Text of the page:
Conversely, the demise of Anquan Boldin can be seen clearly in the aDOT data. The Ravens traded for one declining receiver, but, because of their own misuse of Boldin’s talents, they actually got another. In Baltimore’s scheme his average depth of target rose from 8.5 to over 12. This corresponded to a plummeting target rate. For this group of players, both target rate and catch rate seem to be inversely correlated with aDOT. For possession receivers, the closer the target comes to the line of scrimmage the better.

Targets Per Snap

The weekly Advanced Targets column I write during the regular season is predicated on the idea that the raw target numbers only give you a small slice of a very big pie. This can be clearly seen when we look at the cumulative numbers for our possession receivers.

The highest target percentage belonged to Welker during his blistering 2009 season (21%), but Harvin’s 2011 wasn’t far behind (19%). Because players with low target depths need a lot of catches to accrue value, a high target rate is a necessity. 16% appears to be the low end for viable fantasy starters. Davone Bess fell below this threshold in 2011. Earl Bennett and Mike Thomas have never reached it.

Boldin’s target rate plummeted when the Ravens asked him to run deeper routes. His ADP may seem like a value in 10th Round, but the opposite is probably the case.

Slot Percentage

A lot of the short targets seen by possession receivers come out of the slot. Here again, Welker’s numbers might be used as something of a template. If the slot percentage gets too high, it’s usually an indication that the player is coming off the field in 2-WR sets. If the percentage gets too low, the player is losing those all-important possession targets. In three of his four seasons, Welker’s numbers are locked in between 39% and 45%.

Beyond the quarterback situation, Collie lost value in 2011 because he didn’t play in base formations. As the favorite to play opposite Reggie Wayne this season, he’s a solid post-hype candidate. Lance Moore is at the other end of the spectrum. Far from playing the slot exclusively, Moore has been a purely rotational player who sees time all over the field.

Snap Percentage

Still, the biggest difference between Welker and the cadre of pretenders is the amount of time he spends on the field. Unlike true No. 1 receivers who often play on more than 90% of their teams’ offensive snaps, possession receivers tend to live somewhere in the 60s. Welker has been an exception, playing on at least 72% of the snaps every year. In 2011, he played on an astonishing 88% of the Patriots’ snaps. (In fact, that’s more than 12% higher than any of his other three seasons, and a good sign that Welker’s value will fall slightly with the acquisition of Brandon Lloyd.)

The only truly similar player to Welker was Anquan Boldin in his Arizona days. Boldin’s snaps have actually jumped with the Ravens, but that’s because he’s no longer a possession receiver.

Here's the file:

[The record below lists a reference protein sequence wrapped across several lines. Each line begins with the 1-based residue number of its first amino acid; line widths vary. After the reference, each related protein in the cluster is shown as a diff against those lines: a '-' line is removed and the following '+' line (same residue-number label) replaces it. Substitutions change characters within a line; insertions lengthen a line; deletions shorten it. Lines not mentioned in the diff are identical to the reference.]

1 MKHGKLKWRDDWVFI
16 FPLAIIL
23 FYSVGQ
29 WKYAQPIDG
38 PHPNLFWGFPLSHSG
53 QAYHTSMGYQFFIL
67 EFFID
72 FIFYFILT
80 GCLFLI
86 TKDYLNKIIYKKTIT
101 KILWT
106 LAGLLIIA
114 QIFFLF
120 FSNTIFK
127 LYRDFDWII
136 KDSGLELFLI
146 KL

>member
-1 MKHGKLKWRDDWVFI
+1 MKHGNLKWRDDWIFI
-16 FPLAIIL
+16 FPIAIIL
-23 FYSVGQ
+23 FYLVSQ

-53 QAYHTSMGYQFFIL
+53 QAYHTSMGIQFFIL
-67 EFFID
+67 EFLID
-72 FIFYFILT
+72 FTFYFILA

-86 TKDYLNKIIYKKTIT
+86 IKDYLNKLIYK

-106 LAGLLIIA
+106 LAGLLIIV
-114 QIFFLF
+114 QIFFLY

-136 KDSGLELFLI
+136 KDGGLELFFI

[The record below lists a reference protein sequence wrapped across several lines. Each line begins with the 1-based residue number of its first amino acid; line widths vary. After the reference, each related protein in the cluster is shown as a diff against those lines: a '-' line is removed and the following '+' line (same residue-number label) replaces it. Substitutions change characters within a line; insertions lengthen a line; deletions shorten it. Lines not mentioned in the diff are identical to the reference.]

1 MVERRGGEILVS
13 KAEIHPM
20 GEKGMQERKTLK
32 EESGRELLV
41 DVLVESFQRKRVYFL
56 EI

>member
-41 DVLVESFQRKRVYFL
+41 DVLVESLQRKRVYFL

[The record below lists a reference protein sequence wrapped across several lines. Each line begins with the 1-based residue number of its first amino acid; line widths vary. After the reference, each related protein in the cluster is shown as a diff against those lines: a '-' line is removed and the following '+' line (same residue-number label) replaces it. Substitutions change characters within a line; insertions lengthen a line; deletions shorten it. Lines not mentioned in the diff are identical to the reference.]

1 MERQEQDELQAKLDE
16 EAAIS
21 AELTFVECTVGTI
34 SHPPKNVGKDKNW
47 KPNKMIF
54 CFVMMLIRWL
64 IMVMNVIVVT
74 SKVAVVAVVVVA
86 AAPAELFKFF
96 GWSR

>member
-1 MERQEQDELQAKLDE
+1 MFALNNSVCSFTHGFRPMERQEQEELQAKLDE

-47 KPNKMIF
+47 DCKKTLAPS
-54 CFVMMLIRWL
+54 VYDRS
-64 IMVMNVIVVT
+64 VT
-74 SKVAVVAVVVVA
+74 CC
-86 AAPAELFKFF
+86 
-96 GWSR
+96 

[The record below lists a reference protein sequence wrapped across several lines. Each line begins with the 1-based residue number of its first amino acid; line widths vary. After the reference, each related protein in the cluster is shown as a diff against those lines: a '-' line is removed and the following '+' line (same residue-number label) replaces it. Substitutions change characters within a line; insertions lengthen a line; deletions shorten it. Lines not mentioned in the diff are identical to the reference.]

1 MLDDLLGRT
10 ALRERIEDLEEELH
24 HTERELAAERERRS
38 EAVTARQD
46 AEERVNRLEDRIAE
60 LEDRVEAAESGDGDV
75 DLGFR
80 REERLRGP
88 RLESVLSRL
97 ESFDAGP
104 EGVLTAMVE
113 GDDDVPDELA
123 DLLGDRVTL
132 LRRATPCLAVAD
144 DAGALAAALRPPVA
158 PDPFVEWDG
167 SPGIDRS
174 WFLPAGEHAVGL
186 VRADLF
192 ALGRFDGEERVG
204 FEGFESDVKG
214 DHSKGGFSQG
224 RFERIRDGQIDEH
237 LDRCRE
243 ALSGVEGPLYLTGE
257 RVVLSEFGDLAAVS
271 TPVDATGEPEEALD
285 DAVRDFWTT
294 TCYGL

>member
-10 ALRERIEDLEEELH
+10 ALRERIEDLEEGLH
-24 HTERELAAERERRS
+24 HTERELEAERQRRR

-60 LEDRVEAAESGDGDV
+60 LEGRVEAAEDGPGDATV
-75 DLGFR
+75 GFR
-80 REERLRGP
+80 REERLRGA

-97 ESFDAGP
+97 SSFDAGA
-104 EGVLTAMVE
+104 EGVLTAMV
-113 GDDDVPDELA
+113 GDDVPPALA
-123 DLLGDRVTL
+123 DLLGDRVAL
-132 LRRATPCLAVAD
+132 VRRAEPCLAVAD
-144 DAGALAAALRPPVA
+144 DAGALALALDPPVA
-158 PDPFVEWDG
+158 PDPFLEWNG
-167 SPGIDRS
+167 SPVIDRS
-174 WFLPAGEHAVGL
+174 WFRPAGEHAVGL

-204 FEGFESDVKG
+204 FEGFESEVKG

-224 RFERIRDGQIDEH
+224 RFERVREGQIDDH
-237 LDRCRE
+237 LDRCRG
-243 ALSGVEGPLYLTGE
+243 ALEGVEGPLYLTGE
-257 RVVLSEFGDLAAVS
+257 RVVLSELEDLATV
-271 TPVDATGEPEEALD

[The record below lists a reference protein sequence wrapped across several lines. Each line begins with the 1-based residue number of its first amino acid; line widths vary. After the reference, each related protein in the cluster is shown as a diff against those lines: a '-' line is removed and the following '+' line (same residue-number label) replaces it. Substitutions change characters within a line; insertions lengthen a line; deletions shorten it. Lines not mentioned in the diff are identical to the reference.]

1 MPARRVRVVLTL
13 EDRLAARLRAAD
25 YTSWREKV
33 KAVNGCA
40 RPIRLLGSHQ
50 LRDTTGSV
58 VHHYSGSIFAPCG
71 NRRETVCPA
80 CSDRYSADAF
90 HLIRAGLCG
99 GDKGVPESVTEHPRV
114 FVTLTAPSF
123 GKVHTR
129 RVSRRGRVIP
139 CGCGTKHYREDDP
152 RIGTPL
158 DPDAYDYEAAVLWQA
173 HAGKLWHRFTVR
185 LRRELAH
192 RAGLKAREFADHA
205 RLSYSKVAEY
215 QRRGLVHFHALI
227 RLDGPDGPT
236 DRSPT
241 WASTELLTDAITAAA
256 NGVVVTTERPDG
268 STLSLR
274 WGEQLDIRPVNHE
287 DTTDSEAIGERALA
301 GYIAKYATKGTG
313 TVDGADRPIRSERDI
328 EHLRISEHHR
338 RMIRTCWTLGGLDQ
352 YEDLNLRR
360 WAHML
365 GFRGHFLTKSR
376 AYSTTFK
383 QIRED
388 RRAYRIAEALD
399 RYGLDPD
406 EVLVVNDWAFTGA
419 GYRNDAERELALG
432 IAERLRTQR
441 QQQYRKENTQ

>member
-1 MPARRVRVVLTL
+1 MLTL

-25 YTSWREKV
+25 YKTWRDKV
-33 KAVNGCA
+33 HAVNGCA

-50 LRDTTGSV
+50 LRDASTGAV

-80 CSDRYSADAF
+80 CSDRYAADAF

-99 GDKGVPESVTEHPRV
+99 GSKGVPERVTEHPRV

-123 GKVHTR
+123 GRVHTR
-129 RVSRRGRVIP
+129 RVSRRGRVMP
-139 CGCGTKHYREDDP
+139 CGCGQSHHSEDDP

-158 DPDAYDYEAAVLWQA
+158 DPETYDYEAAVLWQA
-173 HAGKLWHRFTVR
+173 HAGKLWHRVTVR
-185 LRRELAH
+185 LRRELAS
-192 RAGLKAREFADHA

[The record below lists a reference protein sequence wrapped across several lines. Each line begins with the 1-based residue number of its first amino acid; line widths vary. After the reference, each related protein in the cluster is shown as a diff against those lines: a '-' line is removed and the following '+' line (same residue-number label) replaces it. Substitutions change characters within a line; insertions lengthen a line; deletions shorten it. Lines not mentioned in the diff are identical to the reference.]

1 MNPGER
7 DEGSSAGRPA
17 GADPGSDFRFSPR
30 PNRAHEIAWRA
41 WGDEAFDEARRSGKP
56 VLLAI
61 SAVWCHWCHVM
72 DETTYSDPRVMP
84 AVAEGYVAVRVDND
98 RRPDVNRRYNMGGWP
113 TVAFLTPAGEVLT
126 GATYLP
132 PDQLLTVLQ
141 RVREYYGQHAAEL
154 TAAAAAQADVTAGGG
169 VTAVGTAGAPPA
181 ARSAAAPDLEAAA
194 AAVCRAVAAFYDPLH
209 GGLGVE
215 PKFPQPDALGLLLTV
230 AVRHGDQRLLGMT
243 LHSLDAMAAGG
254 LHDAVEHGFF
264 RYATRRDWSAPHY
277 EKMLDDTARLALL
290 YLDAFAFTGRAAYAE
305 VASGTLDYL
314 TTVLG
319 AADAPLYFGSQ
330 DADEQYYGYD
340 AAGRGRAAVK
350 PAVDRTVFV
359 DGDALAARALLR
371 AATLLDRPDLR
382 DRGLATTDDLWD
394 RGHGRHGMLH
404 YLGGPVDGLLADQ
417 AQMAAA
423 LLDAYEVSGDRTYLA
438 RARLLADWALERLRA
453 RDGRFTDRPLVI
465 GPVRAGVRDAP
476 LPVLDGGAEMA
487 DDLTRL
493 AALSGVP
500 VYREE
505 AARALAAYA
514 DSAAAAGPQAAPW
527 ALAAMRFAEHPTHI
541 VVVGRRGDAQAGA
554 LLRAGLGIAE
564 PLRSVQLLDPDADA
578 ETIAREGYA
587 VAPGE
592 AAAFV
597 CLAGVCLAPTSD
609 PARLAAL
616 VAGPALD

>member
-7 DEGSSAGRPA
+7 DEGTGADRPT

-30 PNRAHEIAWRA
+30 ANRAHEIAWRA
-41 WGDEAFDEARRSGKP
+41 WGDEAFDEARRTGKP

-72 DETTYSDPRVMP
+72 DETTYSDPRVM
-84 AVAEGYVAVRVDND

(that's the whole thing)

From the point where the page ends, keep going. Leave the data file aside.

Snap percentage is the biggest concern for a trendy Saint. Lance Moore’s snaps have never returned to the rate of his breakout 2008 season, and nothing about 2012 portends a seismic change in usage. Moore is getting a boost from Robert Meachem’s departure, but those snaps are likely to be gobbled up by whoever emerges from the Arrington/Toon/Morgan triumvirate. In early drafting, I’ve consistently seen Moore selected in the single digit rounds of high stakes leagues. It goes without saying that he’s vastly overvalued in that range.

Percy Harvin was a fantasy juggernaut last season despite playing on only 59% of his team’s snaps. Although a part time role for Purple Jesus will no doubt help his cause, Harvin’s target percentage and running game touches are probably unsustainable. In order to take a step forward, he needs to see his snap percentage jump back to the 69% range of 2010.

Danny Amendola hasn’t inspired much buzz in the early going, but, once fantasy players adjust to the fact that he’s healthy and back in the slot, his ADP is sure to rise. Considering that his snap percentage didn’t quite reach 60% in his 2010 breakout season, he shouldn’t be on your roster. Especially with Chris Givens and Steve Smith fighting for scraps, Amendola is unlikely to return that level of value again.


The elite possession receiver is a far rarer commodity than the true No. 1 receiver. In order to be a consistent weekly starter, a possession receiver must sustain a cluster of characteristics each of which border on outlier status in their own right. For that reason, Percy Harvin and Wes Welker remain the only non-flyer possession receivers in fantasy. Both have mild red flags and are fully valued at their current ADPs. If you’re a believer in Andrew Luck and Bruce Arians, then Austin Collie becomes an intriguing mid-round selection. His profile at the end of 2012 could look very similar to that of Welker and Harvin.

Lance Moore and Davone Bess are being overvalued by seasoned fantasy players in the early going. Although I’m a big fan of what possession receivers bring to their squads in reality, I recommend emphasizing size and speed as you look for sleepers in your fantasy drafts.